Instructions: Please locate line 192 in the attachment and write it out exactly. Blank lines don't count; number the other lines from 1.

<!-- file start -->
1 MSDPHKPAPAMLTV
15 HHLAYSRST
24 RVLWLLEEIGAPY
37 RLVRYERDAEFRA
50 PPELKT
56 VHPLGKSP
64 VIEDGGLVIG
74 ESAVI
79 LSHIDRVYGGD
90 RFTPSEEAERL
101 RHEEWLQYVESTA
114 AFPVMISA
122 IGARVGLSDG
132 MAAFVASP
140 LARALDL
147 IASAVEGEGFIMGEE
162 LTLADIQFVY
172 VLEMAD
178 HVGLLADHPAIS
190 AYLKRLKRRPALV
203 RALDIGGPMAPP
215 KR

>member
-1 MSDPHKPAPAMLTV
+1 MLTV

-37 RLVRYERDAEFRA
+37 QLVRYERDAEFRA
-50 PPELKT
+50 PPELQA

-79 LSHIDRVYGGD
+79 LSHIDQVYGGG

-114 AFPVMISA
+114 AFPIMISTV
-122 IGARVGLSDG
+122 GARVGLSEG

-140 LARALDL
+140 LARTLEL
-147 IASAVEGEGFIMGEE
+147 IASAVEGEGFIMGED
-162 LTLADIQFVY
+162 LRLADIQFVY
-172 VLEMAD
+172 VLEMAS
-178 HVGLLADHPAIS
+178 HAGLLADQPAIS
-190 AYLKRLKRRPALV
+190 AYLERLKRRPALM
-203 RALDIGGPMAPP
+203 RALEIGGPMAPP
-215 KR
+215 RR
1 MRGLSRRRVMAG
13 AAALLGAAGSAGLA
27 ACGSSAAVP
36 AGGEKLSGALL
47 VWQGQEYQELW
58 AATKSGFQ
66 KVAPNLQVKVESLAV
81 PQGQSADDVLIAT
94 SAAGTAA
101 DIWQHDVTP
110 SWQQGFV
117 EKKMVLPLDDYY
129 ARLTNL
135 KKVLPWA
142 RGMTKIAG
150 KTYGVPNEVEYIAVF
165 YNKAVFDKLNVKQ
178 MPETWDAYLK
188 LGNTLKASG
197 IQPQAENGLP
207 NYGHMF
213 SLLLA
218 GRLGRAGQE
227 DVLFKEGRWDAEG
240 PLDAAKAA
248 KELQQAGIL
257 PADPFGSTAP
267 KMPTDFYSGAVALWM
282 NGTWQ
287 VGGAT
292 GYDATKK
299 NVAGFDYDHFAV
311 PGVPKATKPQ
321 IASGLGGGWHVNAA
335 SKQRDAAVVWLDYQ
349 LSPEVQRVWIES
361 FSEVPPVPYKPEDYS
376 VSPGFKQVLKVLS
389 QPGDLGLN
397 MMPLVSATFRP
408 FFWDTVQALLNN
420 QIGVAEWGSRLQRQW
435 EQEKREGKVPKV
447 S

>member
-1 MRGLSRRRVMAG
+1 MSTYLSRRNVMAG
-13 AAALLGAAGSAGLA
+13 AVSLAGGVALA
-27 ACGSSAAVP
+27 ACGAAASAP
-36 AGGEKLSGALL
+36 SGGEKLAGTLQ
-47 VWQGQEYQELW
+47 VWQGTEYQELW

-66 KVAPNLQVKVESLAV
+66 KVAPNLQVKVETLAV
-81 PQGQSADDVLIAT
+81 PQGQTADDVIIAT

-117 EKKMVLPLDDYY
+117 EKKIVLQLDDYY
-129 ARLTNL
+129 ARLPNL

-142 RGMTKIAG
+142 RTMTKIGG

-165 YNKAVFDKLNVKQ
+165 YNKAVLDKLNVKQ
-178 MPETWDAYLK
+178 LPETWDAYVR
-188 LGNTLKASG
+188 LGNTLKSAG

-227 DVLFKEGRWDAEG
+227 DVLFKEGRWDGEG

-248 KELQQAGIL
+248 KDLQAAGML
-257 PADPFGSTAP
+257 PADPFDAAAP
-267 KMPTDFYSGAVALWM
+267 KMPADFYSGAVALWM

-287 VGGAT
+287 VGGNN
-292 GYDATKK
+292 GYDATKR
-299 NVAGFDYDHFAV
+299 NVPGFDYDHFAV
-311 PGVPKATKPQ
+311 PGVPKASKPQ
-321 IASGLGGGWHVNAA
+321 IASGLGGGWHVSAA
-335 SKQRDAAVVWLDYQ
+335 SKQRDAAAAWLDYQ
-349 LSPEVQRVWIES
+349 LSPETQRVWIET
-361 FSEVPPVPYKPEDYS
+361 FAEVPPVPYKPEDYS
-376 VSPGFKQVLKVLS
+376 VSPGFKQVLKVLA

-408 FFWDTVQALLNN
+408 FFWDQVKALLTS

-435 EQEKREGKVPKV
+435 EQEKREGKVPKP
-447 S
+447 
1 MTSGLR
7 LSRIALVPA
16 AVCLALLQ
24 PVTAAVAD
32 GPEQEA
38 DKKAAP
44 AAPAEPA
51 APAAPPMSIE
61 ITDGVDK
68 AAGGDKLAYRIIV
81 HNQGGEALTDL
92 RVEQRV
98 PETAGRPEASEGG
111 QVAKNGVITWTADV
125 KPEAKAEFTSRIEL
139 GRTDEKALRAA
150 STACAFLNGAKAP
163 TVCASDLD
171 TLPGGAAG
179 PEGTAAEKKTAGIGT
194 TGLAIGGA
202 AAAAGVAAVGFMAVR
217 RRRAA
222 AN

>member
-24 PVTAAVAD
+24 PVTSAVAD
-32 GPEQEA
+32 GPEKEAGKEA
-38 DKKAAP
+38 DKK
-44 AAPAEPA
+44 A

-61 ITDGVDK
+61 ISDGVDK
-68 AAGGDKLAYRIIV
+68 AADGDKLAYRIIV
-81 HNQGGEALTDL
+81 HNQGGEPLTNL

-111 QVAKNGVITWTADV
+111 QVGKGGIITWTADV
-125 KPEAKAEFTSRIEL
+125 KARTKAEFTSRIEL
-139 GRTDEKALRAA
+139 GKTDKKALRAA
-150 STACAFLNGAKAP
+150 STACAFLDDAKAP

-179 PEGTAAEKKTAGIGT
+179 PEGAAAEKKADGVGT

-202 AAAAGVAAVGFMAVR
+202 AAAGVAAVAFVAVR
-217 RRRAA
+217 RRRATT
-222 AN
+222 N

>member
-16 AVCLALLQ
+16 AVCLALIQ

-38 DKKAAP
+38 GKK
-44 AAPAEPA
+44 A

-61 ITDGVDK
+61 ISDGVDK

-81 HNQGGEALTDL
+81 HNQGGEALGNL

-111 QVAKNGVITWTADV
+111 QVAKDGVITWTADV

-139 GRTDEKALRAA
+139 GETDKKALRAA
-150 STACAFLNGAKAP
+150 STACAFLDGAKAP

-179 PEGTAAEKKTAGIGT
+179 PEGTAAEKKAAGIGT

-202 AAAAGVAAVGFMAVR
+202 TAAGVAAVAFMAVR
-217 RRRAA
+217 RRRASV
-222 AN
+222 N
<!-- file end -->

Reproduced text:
-81 HNQGGEALTDL